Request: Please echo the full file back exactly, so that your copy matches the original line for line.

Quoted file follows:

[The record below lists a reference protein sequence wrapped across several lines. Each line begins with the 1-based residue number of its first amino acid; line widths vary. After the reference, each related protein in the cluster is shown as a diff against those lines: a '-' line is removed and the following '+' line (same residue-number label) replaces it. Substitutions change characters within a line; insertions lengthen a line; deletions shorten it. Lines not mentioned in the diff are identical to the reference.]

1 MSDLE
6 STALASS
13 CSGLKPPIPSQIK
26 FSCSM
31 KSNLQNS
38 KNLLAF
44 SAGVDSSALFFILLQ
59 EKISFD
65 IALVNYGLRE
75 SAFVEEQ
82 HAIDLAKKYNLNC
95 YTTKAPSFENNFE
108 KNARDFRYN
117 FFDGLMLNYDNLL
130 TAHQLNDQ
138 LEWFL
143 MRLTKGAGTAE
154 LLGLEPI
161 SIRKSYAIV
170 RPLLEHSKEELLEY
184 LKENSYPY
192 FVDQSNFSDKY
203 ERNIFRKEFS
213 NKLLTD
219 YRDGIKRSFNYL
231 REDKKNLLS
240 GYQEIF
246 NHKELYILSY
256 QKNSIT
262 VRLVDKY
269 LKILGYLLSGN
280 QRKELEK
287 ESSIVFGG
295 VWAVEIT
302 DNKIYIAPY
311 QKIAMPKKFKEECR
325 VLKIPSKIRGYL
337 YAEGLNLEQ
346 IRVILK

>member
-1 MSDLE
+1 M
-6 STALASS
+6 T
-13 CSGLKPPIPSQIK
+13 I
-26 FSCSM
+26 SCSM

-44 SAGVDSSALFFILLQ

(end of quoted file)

[The record below lists a reference protein sequence wrapped across several lines. Each line begins with the 1-based residue number of its first amino acid; line widths vary. After the reference, each related protein in the cluster is shown as a diff against those lines: a '-' line is removed and the following '+' line (same residue-number label) replaces it. Substitutions change characters within a line; insertions lengthen a line; deletions shorten it. Lines not mentioned in the diff are identical to the reference.]

1 MSDLE
6 STALASS
13 CSGLKPPIPSQIK
26 FSCSM
31 KSNLQNS
38 KNLLAF
44 SAGVDSSALFFILLQ
59 EKISFD
65 IALVNYGLRE
75 SAFVEEQ
82 HAIDLAKKYNLNC
95 YTTKAPSFENNFE
108 KNARDFRYN
117 FFDGLMLNYDNLL
130 TAHQLNDQ
138 LEWFL
143 MRLTKGAGTAE
154 LLGLEPI
161 SIRKSYAIV
170 RPLLEHSKEELLEY
184 LKENSYPY
192 FVDQSNFSDKY
203 ERNIFRKEFS
213 NKLLTD
219 YRDGIKRSFNYL
231 REDKKNLLS
240 GYQEIF
246 NHKELYILSY
256 QKNSIT
262 VRLVDKY
269 LKILGYLLSGN
280 QRKELEK
287 ESSIVFGG
295 VWAVEIT
302 DNKIYIAPY
311 QKIAMPKKFKEECR
325 VLKIPSKIRGYL
337 YAEGLNLEQ
346 IRVILK

>member
-1 MSDLE
+1 M
-6 STALASS
+6 T
-13 CSGLKPPIPSQIK
+13 I
-26 FSCSM
+26 SCSM

-44 SAGVDSSALFFILLQ